A Glitch On A Credit File Could Increase Cost Of A Mortgage

As a glitch on a credit file could mean having to sign up to higher interest rates, all relevant agencies should be checked before applying for a mortgage.

With Halifax launching a fixed-rate deal priced at 0.83pc last week, mortgage rates are at record lows, but these ultra-low rates are typically only available to those with an unblemished credit record. Negative information on a credit file concerning something that occurred a few years ago may not prevent an individual from obtaining a mortgage, but it could end up costing thousands of pounds a year extra if it means having to sign up to a higher interest rate.

Ray Boulger, of mortgage broker John Charcol, says ten years ago it was almost impossible for anyone with adverse credit to obtain a mortgage, and although interest rates are higher for such borrowers, many at least now have some mortgage options available.

Chris Sykes at Private Finance, another mortgage broker, says a typical story involves a client who in their twenties maybe spent too much on credit cards and later ended up with a default on their credit file because they missed payments or ignored a debt.

A few years later, when they are better off financially, perhaps earning a good income and having paid off the debt, they have saved a deposit and try to secure a mortgage, only to find that the default comes back to haunt them.

Default on credit file valid for six years

As the Covid-19 pandemic has hit many people’s finances hard, this may be something that will affect more homebuyers.

A default occurs when a company decides to cancel the agreement with a customer because they have missed payments. This could be an account with a financial services company, mobile phone firm or utility provider and could involve anything from a few pounds to a few thousand.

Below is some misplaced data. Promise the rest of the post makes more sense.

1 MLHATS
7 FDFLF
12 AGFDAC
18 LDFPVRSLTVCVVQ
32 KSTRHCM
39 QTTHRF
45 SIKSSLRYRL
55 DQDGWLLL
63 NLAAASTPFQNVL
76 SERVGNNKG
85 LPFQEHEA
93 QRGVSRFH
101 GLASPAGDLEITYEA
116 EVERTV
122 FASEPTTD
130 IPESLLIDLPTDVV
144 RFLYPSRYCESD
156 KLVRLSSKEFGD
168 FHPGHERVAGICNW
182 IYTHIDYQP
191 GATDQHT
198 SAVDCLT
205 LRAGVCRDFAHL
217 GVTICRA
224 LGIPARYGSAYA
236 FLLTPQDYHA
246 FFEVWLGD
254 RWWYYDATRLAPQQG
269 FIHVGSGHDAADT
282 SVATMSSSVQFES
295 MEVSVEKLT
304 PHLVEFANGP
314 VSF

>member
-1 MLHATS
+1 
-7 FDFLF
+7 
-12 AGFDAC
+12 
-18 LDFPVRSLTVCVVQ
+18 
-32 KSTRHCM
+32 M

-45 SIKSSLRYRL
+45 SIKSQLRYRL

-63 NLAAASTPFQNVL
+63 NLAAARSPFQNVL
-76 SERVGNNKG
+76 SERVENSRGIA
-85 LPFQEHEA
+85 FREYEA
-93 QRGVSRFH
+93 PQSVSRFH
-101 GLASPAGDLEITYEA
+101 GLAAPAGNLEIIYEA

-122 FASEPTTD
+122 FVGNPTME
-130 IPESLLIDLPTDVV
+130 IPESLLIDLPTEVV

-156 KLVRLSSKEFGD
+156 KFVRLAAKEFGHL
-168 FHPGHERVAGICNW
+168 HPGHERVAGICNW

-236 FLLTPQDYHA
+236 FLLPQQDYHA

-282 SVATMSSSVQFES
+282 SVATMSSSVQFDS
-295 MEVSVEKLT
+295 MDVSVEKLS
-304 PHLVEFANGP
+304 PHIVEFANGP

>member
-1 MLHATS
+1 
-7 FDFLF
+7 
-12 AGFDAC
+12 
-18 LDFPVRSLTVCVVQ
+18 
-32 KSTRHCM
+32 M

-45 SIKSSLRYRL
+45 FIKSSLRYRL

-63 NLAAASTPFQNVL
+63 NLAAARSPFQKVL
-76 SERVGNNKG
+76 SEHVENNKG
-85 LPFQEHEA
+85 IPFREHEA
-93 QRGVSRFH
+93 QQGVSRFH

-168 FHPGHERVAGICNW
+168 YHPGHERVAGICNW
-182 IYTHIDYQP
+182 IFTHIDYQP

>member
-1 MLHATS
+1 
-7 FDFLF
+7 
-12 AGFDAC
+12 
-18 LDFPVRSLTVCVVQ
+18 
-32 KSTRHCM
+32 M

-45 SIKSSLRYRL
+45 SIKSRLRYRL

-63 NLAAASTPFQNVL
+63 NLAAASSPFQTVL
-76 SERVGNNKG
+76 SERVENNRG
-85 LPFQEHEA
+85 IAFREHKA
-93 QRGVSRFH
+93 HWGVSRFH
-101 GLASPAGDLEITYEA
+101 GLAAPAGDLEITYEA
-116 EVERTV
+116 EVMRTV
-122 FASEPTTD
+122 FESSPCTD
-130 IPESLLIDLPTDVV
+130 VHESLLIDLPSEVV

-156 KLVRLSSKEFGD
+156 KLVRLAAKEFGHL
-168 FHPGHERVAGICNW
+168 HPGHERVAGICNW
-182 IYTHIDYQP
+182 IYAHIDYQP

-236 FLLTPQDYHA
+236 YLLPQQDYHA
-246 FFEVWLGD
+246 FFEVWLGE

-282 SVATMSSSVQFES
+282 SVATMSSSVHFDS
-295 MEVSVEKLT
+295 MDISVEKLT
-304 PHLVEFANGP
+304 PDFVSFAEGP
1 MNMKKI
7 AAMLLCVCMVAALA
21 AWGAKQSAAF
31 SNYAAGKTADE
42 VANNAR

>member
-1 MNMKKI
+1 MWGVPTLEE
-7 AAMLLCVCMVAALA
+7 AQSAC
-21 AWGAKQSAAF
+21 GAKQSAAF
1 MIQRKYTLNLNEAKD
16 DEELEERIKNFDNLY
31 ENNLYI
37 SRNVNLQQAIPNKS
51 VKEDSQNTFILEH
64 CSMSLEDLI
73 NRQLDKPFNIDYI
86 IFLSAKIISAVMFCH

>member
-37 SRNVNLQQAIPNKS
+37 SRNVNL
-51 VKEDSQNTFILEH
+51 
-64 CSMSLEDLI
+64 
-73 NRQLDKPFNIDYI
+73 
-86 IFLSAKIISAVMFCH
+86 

A default will stay on a credit file for six years from the date of default, even if the debt is paid off in full. The debt charity StepChange says this means it will be harder to acquire credit cards, loans or bank accounts because the default tells the creditor there is a greater risk of not being repaid. Other forms of credit such as mortgages and even mobile phone contracts may also be harder to obtain.

However, the charity adds that creditors become less interested in the default as time passes.

Sykes says that anything in the last three years will probably affect an application and influence the type of lender to approach. Even if it’s four, five or six years ago, it can still affect the applicant.

Specialist lenders offer ‘near prime’ mortgages

Yet some mortgage lenders are becoming more flexible about items such as an unpaid phone bill. Sykes says there are a few more mainstream lenders who may disregard a debt under £100, for example, a small utility bill or £25 left on a mobile phone contract that an applicant thought had been paid off.

If a borrower has several defaults dating back two or three years, they could consider a specialist lender such as Aldermore, which offers ‘less than perfect credit’ mortgages. Aldermore has a 90pc LTV mortgage fixed for two years priced at 4.78pc, and based on these rates it would cost the individual around £12,500 more in interest costs over the two-year period compared to someone able to buy a market-leading interest rate, says Sykes.

Boulger says one ‘failing’ of the credit score system is ‘you are presumed guilty until found innocent’, i.e. someone who has never had a loan or credit card will have a lower score than someone who does, assuming all their payments have been made on time.

A few high street players such as Metro Bank, as well as several specialist lenders, offer ‘near prime’ or adverse credit mortgages. However, they may require a larger deposit and will typically impose a higher rate of interest.